Is Deltacron a New Covid-19 Variant? WHO Clears Air on Infection with Delta and Omicron

Days after experts said that Deltacron, an alleged hybrid coronavirus mutation discovered in a Cyprus lab, is most likely the result of a lab contamination, the World Health Organization (WHO) has said that the term is being used when a person is infected with both Delta as well as the Omicron variant of the Covid-19. It added that Deltacron is “not really a thing.”

The term made headlines this week after a researcher, Leondios Kostrikis, in Cyprus allegedly discovered a strain that combines both the variants. Soon after, a report in Bloomberg claimed that 25 cases of Deltacron were detected in Cyprus.

Kostrikis, who is also the head of its Laboratory of Biotechnology and Molecular Virology, was quoted by Bloomberg as saying that they had found a strain that displays “Omicron-like genetic signatures within the Delta genomes” upon analysis of samples from 25 patients.

“There are currently Omicron and Delta co-infections and we found this strain that is a combination of these two,” Kostrikis said in an interview with a TV channel, adding that they had named the strain “deltacron”.

During a discussion, Dr Maria Van Kerkhove, WHO technical lead of Covid-19, said that Deltacron might be a result of “contamination” during the sequencing process. She said the instance of individuals infected with both influenza and Covid-19 “throughout this pandemic” are in plenty, Hindustan Times reported.

“There was a recent systematic review that looked at the prevalence of this (coinfection with Covid-19 and influenza). They also looked at whether or not people had more severe disease and the review discovered that coinfection didn’t increase the severity of the disease,” she said.

Kostrikis had earlier said that his team had uploaded the sequences of the 25 deltacron to GISAID, the international database that tracks changes in the virus, on January 7.

As reports about deltacron’s emergence went viral, several scientists and health experts rushed to shoot down the speculation about the rise of another variant, saying that its discovery was more likely a result of lab contamination.

Imperial College London virologist Tom Peacock said in a series of posts on Twitter that “The Cypriot ‘Deltacron’ sequences reported by several large media outlets look to be quite clearly contamination”, noting that it does not demonstrate key aspects that would point to the appearance of a new variant.

Another infectious diseases specialist and a member of WHO’s Covid-19 Technical Team, Dr Krutika Kuppalli was emphatic in her rejection of deltacron, saying, it “is not real and is likely due to sequencing artifact (lab contamination of #Omicron sequence fragments in a #Delta specimen)”. As the world contends with new coinages that suggest the rise of mutations and transformations of the virus, she urged that “let’s not merge of names of infectious diseases and leave it to celebrity couples”.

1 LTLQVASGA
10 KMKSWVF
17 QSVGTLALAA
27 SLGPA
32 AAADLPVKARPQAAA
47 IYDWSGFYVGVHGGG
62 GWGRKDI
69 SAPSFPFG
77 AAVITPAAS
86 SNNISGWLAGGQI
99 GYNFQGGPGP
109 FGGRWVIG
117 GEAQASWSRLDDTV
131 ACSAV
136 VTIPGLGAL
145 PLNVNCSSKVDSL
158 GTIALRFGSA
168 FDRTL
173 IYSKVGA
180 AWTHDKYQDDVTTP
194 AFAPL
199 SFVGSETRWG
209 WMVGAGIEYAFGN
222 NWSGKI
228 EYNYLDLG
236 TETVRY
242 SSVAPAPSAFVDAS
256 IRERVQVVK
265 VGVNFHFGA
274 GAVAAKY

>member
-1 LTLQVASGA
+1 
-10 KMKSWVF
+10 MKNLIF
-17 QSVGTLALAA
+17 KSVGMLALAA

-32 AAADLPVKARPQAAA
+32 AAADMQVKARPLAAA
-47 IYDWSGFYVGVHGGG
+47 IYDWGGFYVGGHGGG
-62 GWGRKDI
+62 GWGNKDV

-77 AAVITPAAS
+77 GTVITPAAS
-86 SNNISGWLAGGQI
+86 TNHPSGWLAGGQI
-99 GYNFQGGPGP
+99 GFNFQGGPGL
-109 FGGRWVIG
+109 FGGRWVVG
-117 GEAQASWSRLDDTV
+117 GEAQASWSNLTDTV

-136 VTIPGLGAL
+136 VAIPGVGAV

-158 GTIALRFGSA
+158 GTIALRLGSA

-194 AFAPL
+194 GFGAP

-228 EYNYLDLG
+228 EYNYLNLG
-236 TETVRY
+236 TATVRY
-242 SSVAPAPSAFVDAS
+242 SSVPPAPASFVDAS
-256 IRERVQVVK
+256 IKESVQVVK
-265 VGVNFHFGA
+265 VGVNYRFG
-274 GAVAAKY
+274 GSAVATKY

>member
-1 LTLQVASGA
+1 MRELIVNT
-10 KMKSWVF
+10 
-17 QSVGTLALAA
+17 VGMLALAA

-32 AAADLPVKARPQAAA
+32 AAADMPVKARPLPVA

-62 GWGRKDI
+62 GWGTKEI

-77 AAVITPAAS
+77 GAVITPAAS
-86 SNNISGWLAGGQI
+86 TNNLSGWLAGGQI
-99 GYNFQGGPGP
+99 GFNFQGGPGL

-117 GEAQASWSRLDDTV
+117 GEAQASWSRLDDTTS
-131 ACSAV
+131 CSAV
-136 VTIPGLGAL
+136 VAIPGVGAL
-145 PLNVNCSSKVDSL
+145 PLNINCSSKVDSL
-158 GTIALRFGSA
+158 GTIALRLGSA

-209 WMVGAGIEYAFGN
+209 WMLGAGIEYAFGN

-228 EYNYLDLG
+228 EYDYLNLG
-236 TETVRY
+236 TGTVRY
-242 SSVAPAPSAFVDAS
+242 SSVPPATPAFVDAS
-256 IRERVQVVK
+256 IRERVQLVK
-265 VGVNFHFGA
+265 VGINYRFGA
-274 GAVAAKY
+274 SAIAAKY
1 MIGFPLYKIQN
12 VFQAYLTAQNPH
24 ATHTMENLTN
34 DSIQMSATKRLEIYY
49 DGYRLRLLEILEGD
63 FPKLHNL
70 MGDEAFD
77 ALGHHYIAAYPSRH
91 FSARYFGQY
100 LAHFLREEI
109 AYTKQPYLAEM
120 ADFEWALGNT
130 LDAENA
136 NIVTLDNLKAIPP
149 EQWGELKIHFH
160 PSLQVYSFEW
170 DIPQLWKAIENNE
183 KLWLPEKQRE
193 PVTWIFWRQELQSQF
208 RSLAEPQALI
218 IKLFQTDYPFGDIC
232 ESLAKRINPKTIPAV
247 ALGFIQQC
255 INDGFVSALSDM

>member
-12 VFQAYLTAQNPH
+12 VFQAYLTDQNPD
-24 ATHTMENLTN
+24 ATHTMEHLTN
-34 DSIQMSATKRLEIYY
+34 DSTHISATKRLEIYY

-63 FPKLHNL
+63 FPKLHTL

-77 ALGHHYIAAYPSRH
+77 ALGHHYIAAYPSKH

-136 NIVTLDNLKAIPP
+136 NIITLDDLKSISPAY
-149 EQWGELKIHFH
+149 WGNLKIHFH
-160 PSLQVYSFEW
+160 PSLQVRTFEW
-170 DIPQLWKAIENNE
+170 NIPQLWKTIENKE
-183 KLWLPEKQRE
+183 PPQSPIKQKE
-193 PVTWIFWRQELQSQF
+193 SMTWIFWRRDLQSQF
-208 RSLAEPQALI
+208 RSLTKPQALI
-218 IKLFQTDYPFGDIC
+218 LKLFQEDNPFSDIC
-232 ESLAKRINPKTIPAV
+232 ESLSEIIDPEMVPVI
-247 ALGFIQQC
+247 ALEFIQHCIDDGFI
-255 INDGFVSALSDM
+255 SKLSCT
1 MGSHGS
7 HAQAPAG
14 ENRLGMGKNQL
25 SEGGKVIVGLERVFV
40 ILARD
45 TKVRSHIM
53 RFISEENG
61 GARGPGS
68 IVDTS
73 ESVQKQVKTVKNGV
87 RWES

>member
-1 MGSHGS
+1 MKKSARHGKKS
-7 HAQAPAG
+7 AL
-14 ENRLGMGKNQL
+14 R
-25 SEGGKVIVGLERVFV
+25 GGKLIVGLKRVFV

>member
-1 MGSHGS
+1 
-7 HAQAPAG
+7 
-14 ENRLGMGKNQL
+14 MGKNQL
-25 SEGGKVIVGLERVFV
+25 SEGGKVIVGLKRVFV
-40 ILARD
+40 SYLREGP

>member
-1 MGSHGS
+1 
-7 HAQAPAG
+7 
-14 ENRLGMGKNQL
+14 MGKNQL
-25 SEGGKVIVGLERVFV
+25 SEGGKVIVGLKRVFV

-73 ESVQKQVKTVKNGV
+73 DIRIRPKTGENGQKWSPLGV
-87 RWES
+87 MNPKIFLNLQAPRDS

A similar tone was struck by Dr Eric Topol, the founder of the Scripps Research Translational Institute in the US, who tweeted that deltacron “‘deltacron’ is a scariant” and that it “isn’t even a real variant but scares a lot of people, unnecessarily”.

Another expert, Dr Boghuma Kabisen Titanji, too, urged caution in jumping to conclusions about the rise of a new variant, saying on Twitter that one should “interpret with caution” the reports from Cyprus as “the information currently available is pointing to contamination of a sample as opposed to true recombination of #delta and #omicron variants”.

Although terms like “delmicron” and “flurona” or “florona” have done the rounds amid the rise of the Omicron variant, experts have been at pains to dispel rumour mongering around the pandemic. “Delmicron” was used to suggest a surge fuelled by the Delta and Omicron variants while “florona” referred to the discovery of flu and Covid-19 in a single patient, a situation that experts have anticipated.

But Dr Kostrikis, who announced deltacron to the world, countered the experts who have dismissed it as a result of lab contamination by saying that “findings refute the undocumented statements that deltacron is a result of a technical error”. Reports say he told Bloomberg in an emailed statement that the cases he has identified “indicate an evolutionary pressure to an ancestral strain to acquire these mutations and not a result of a single recombination event”.

He pointed to deltacron’s discovery in hospitalised patients as evidence that can serve to rule out the contamination theory. He also said that at least one sequence from Israel submitted to a global database shows genetic characteristics of deltacron.

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